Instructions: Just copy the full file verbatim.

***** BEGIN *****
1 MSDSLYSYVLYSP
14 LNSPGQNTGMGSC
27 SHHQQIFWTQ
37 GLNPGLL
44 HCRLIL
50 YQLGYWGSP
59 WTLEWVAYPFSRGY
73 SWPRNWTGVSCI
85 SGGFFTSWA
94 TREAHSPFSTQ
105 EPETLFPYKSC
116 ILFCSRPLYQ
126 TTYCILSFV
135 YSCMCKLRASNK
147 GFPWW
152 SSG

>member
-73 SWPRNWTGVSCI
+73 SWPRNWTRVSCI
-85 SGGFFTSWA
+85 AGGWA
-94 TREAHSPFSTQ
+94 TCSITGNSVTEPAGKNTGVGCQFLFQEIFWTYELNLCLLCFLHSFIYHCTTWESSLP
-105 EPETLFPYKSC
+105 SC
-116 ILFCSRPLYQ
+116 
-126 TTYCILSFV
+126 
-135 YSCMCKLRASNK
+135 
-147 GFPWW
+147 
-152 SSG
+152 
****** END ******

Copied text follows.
1 MSDSLYSYVLYSP
14 LNSPGQNTGMGSC
27 SHHQQIFWTQ
37 GLNPGLL
44 HCRLIL
50 YQLGYWGSP
59 WTLEWVAYPFSRGY
73 SWPRNWTGVSCI
85 SGGFFTSWA
94 TREAHSPFSTQ
105 EPETLFPYKSC
116 ILFCSRPLYQ
126 TTYCILSFV
135 YSCMCKLRASNK
147 GFPWW
152 SSG

>member
-73 SWPRNWTGVSCI
+73 SWPRNWTRVSCI
-85 SGGFFTSWA
+85 AGGWA
-94 TREAHSPFSTQ
+94 TCSITGNSVTEPAGKNTGVGCQFLFQEIFWTYELNLCLLCFLHSFIYHCTTWESSLP
-105 EPETLFPYKSC
+105 SC
-116 ILFCSRPLYQ
+116 
-126 TTYCILSFV
+126 
-135 YSCMCKLRASNK
+135 
-147 GFPWW
+147 
-152 SSG
+152 